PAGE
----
Geochemical characteristics of volcanogenic massive sulfide mineralizations on Bømlo and Stord islands, Sunnhordaland, SW Norway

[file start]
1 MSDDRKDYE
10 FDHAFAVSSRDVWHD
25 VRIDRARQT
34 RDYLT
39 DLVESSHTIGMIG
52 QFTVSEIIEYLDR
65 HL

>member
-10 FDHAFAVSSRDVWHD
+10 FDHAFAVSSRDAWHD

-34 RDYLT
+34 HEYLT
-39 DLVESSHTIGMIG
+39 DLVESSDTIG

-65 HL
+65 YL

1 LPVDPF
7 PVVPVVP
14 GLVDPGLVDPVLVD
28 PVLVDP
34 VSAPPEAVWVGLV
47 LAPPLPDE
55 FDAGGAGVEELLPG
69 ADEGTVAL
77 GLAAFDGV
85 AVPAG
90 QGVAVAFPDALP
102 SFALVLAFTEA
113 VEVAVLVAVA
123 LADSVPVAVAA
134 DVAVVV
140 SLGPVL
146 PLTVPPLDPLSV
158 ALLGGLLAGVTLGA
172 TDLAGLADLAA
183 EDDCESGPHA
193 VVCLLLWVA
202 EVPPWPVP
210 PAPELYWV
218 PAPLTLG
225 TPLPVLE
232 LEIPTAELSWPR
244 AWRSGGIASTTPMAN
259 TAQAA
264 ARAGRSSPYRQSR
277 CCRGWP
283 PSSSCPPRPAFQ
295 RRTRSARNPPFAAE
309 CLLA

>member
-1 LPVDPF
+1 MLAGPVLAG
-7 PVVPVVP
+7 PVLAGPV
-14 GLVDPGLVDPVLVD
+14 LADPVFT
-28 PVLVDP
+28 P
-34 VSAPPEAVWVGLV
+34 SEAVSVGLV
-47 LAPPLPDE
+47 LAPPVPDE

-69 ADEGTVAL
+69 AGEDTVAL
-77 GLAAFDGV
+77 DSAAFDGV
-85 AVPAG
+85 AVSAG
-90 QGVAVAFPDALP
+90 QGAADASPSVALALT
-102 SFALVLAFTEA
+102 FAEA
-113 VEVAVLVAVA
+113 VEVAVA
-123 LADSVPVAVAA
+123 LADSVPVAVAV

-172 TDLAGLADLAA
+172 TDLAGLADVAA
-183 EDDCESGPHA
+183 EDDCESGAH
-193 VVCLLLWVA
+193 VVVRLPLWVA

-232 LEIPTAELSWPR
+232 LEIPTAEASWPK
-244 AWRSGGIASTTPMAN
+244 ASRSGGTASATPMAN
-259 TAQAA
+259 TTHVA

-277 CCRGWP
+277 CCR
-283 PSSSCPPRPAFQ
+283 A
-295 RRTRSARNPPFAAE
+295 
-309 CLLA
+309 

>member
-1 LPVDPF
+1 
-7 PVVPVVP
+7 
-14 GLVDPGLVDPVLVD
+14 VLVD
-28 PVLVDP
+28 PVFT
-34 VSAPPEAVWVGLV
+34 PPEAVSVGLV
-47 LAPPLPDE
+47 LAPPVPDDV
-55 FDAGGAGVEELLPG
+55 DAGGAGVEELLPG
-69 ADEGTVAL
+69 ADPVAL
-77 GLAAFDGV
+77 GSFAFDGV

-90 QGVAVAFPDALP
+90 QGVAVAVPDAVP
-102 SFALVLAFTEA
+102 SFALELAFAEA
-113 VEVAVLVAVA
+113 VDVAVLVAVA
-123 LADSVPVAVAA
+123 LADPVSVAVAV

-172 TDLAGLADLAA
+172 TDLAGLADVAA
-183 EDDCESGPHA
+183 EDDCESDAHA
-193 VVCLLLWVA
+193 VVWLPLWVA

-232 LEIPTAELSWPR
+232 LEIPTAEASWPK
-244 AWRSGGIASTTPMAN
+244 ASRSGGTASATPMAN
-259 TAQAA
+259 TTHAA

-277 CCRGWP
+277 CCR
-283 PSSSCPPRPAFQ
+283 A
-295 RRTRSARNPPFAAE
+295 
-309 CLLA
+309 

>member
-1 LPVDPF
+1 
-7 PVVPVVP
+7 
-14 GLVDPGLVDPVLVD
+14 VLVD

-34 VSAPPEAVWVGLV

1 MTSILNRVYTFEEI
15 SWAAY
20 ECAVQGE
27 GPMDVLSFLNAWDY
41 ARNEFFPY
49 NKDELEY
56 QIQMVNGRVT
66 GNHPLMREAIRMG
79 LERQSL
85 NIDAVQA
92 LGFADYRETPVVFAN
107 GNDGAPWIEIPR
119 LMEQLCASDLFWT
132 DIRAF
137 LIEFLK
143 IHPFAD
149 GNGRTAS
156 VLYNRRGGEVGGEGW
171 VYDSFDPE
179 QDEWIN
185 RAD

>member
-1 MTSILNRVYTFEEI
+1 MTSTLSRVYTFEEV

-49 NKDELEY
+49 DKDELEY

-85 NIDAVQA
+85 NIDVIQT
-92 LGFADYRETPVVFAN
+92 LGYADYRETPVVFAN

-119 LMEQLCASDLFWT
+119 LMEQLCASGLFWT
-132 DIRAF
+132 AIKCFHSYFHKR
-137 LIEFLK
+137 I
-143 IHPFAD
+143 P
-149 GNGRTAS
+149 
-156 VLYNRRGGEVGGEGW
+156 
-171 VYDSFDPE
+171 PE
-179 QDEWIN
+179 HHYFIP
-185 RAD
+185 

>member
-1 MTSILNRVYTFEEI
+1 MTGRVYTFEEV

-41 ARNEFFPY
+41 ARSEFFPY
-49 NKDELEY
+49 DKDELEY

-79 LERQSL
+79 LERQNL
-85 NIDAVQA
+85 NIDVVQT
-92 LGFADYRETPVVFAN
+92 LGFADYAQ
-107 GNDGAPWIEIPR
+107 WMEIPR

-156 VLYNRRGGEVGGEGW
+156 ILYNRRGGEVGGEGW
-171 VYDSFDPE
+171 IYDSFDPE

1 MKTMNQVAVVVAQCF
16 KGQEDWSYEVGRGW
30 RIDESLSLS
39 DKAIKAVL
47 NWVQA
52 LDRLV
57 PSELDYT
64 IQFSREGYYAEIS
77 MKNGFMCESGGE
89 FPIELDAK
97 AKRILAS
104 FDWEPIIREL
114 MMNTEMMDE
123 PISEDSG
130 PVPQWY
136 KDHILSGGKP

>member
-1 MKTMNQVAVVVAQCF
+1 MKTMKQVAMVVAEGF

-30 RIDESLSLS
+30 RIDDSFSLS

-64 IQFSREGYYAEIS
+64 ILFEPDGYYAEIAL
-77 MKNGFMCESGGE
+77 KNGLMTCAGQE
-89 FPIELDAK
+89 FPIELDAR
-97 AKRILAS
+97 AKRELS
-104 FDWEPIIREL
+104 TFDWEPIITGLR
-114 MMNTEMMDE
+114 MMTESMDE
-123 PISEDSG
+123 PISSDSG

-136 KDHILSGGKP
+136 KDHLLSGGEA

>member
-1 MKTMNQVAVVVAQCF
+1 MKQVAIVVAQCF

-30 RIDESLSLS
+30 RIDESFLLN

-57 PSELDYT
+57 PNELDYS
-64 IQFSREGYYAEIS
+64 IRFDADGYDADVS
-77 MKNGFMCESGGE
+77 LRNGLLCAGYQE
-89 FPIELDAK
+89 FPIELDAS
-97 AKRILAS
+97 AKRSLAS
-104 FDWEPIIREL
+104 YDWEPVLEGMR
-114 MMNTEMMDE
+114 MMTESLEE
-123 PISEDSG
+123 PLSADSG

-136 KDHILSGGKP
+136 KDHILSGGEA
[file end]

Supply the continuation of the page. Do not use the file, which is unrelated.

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The results from the present study have brought forward new knowledge about geochemical, mineralogical, stable isotope and trace element data for volcanogenic massive sulfide deposits hosted within Early Ordovician Ophiolitic terrane of south western Norway. The geology of the Sunnhordaland region is comprised of rocks native to the Baltic continent and exotic rocks that formed adjacent to the Laurentian margin in the Iapetus Ocean hosting numerous deposits in the Hardanger Cu-Zn-Au Province. Though numerous, the geochemical characteristics of volcanogenic massive sulfide deposits in the region are poorly constrained. The investigated deposits are located on the islands of Bømlo and Stord and are associated with ophiolitic, island-arc and volcano-sedimentary successions. Hosted within the Lykling Ophiolite Complex the epigenetic Cu-rich Alvsvågen mineralization is spatially associated with four SW-NW trending shear zones that intersect the high-level gabbroic portion of the ophiolite complex. The Cu-rich mineral assemblage, hydrothermal alteration characteristics and the magmatic origin of sulfur suggest that the Alvsvågen mineralization was deposited within deep fluid conduits of a volcanogenic massive sulfide system. The Lindøya and Litlabø deposits feature mineral assemblages predominantly composed of Fe-sulfides with minor amounts of base metal sulfides. Both deposits are interpreted as results of exhalative venting, although vastly different depositional mechanisms have been recognized. The basalt hosted Lindøya deposit is composed of a massive layered sulfide ore body associated with sulfides hosted as veinlets and disseminations in basalt. Textural characteristics, close spatial association with the basalt and the sulfur isotopic signature indicating thermochemical reduction of seawater sulfate, suggest a proximal deposition from hydrothermal fluids. In contrast, the Litlabø mineralization is hosted by a volcano-sedimentary sequence predominantly composed of organic-rich shale, jasper and siliciclastic sediments. The mineralization is characterized by an enrichment in a suit of redox sensitive elements, including V, Mn, Mo and U, and by a strong depletion in 34S indicating bacterial reduction of seawater sulfate. Textural, mineralogical and stable isotope features suggest that the Litlabø mineralization was deposited under anoxic/euxinic conditions in a restricted ocean basin.
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